Length of the sentence or the gravity of the original crime can’t be the sole basis for refusing premature release: SC

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Satish @ Sabbe v. The State of Uttar Pradesh

Special Leave Petition (Crl.) No. 8326 of 2019 decided on September 30, 2020

Bench: N.V Ramana, Surya Kant, Hrishikesh Roy, JJ.


The two accused Vikky and Satish were convicted for the offence of kidnapping for ransom under Section 364-A of the Indian Penal Code, 1860 (IPC). They have been serving life imprisonment for the offence.

The petitioners filed a Special Leave Petition in the Supreme Court. The court declined to interfere with their conviction for kidnapping and did not grant leave to appeal. However, the court issued the limited notice to the respondent- State calling upon them to furnish details regarding the petitioners’ entitlement to premature release.

The plea of Satish for premature release was rejected by the State authorities on the grounds that the crime is heinous, he is hardly 53-54 years old and can repeat the crime, the informant has serious apprehensions against his release and that the governmental authorities have adversely commented upon his release considering its adverse effect on the society. The plea of Vikky is also rejected on the similar grounds of his age of 43 years, healthy physical condition, apprehensions of informant and the nature of crime.


Whether the premature release of the convict can solely be refused on the basis of length of the sentence or the gravity of original crime?


The court observed that no convict can claim remission as a matter of right. However, the circumstances are different in the present case. The perusal of the Government order displays that the statutory mandate given in Section 2 of The UP Prisoners Release on Probation Act, 1938 on premature release has been completely overlooked. The three factor evaluation of (i) antecedents (ii) conduct during incarceration and (iii) likelihood to abstain from crime given under Section 2 of the UP Prisoners Release on Probation Act, 1938 have been totally ignored by the respondent state. The refusal by the state for premature release is not based on facts or evidence.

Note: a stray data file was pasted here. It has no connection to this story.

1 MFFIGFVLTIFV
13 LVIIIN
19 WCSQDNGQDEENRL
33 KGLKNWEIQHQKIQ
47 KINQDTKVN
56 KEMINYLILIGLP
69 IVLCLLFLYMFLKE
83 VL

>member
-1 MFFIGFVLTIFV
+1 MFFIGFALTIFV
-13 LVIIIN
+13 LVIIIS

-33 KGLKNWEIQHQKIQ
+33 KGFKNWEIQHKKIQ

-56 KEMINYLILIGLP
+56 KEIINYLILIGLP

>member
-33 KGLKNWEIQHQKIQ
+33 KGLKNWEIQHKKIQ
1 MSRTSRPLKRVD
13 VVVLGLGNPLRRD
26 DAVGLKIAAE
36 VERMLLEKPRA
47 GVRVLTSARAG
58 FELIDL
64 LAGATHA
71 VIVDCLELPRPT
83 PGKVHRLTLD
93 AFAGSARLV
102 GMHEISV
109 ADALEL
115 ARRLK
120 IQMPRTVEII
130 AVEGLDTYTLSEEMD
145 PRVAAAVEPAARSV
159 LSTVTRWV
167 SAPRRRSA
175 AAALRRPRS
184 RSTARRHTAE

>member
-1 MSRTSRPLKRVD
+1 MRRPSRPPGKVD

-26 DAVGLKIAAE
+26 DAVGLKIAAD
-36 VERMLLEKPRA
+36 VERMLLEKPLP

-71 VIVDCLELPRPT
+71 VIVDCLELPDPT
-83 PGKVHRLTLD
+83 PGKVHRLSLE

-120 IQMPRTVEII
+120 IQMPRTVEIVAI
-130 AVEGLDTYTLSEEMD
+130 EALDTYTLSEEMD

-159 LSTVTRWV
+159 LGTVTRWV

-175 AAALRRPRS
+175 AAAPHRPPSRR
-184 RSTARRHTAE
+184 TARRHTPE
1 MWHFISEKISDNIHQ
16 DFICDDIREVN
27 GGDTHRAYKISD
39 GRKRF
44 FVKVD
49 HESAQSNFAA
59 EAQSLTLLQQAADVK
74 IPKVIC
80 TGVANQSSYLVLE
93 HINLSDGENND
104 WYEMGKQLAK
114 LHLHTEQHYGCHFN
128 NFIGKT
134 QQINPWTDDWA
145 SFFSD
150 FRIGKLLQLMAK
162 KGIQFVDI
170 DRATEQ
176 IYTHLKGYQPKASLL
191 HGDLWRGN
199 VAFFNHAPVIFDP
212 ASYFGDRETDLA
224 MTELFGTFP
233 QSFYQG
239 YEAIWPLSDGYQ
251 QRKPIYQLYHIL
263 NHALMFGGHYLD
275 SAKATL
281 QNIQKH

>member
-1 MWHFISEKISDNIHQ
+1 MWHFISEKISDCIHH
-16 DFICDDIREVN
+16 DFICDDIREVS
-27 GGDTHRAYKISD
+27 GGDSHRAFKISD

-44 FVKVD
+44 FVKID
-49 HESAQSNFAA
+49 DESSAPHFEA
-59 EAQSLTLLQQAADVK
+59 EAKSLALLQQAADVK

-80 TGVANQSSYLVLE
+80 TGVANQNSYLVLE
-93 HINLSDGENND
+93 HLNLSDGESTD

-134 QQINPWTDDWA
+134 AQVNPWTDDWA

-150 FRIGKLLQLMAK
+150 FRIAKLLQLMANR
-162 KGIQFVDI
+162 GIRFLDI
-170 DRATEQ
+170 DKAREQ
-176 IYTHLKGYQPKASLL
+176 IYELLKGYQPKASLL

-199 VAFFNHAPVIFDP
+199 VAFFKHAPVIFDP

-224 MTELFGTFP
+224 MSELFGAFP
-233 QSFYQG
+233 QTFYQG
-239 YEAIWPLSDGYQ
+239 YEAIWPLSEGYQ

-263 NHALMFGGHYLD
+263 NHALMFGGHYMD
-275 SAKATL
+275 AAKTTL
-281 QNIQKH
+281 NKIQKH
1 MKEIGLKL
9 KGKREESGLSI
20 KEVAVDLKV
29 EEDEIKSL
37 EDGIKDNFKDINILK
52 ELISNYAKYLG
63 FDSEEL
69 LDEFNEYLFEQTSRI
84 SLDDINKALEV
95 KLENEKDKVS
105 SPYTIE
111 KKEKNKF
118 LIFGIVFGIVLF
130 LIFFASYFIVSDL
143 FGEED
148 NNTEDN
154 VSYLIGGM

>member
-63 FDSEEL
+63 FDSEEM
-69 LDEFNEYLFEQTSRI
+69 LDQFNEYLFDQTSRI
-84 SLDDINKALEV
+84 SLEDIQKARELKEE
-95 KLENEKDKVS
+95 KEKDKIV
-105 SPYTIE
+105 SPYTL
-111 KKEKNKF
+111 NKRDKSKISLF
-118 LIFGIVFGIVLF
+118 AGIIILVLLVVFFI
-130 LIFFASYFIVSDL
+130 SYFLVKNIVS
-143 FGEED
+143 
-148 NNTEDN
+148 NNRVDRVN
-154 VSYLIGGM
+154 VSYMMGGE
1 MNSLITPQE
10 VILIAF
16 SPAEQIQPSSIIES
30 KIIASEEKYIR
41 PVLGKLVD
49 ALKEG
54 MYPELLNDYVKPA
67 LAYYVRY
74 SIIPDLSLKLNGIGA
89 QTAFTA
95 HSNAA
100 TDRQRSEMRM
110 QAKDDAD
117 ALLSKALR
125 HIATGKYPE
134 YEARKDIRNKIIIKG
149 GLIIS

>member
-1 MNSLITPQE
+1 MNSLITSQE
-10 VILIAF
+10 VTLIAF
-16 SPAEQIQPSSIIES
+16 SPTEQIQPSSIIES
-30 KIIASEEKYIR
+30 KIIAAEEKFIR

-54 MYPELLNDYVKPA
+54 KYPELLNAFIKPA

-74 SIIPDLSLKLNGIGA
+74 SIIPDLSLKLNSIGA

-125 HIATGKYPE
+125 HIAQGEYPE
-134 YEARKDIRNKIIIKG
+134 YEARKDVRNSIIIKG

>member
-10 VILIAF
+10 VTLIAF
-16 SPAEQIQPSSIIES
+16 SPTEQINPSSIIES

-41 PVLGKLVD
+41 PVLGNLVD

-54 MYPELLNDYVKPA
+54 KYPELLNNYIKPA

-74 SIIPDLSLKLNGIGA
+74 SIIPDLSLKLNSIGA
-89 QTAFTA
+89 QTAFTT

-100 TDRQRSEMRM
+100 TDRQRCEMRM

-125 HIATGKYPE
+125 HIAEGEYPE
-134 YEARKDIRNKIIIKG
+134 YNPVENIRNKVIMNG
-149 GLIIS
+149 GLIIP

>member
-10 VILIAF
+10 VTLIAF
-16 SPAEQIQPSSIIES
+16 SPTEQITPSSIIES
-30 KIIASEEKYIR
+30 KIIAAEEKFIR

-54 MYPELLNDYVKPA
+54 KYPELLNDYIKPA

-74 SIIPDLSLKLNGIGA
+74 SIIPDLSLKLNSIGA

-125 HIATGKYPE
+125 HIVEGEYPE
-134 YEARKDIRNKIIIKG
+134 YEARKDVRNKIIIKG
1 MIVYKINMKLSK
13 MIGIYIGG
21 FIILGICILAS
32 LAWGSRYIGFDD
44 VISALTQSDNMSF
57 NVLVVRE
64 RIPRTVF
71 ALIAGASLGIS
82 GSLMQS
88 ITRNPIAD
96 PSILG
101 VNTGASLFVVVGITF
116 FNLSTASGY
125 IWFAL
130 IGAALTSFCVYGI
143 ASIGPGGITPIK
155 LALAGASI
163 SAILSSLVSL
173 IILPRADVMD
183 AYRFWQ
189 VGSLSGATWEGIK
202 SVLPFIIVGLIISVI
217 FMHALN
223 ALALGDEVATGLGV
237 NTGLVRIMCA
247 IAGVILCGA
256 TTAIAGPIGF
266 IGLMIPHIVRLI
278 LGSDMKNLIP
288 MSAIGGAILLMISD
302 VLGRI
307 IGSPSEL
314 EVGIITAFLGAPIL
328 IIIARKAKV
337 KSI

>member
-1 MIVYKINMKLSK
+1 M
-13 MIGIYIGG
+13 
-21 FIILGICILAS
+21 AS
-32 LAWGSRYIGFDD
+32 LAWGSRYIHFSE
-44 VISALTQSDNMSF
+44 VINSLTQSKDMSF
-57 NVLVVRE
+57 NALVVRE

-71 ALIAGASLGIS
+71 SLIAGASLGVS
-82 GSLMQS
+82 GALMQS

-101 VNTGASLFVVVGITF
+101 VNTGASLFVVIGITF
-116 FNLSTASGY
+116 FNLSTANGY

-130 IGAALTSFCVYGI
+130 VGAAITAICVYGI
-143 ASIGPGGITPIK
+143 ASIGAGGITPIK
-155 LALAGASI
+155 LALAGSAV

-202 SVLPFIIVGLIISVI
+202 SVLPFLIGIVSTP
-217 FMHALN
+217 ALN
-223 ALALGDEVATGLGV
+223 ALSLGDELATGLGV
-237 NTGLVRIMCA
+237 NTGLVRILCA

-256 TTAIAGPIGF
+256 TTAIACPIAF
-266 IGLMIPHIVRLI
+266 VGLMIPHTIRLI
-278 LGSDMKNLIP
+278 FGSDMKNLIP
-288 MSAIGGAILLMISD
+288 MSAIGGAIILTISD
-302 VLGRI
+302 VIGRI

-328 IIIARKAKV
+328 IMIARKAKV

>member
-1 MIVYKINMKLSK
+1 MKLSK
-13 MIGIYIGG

The court while directing the release of the petitioners observed that any assessment regarding predilection to commit crime upon release must be based on antecedents as well as conduct of the prisoner while in jail, and not merely on his age or apprehensions of the victims and witnesses. The length of the sentence or the gravity of the original crime cannot be the sole basis for refusing premature release. As per the State’s own affidavit, the conduct of both petitioners has been more than satisfactory. They have no material criminal antecedents and have served almost 16 years in jail.

The court held that the balance between individual and societal welfare can be struck by granting the petitioners conditional premature release, subject to their continuing good conduct.

Reformative theory: The court emphasized on the the reformative theory and observed that it is undoubtedly true that the society has a right to lead a peaceful and fearless life, without free roaming criminals creating havoc in the lives of ordinary peace loving citizens. But equally strong is the foundation of reformative theory which propounds that a civilised society cannot be achieved only through punitive attitudes and vindictiveness. Thus, the first time offenders ought to be liberally accorded a chance to repent their past and look forward to a bright future.

The Constitution of India also embodies these reformative principles through Articles 72 and 161. Section 432 of the Code of Criminal Procedure, 1973 also streamlines such powers by laying down procedure and pre-conditions for release.

Judgements referred:


Shor v. State of Uttar Pradesh (2020 SCC Online SC 626)

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